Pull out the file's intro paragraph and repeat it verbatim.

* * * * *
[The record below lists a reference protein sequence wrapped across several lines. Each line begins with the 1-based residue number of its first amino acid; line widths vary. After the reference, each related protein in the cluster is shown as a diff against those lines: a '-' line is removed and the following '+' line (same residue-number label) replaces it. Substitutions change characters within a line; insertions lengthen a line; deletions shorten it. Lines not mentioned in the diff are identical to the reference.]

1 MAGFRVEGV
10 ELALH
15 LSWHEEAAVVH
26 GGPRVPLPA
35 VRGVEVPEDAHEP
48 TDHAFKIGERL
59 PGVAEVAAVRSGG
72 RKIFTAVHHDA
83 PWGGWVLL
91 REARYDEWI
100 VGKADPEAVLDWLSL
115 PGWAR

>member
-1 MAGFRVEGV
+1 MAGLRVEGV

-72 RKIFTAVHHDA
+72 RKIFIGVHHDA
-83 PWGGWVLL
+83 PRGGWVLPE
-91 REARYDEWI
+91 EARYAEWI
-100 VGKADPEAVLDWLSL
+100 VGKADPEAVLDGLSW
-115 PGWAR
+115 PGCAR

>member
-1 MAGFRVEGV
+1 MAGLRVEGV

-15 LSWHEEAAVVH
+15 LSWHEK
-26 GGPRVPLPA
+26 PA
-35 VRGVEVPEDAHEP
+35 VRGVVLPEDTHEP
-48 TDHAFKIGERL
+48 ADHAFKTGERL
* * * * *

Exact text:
[The record below lists a reference protein sequence wrapped across several lines. Each line begins with the 1-based residue number of its first amino acid; line widths vary. After the reference, each related protein in the cluster is shown as a diff against those lines: a '-' line is removed and the following '+' line (same residue-number label) replaces it. Substitutions change characters within a line; insertions lengthen a line; deletions shorten it. Lines not mentioned in the diff are identical to the reference.]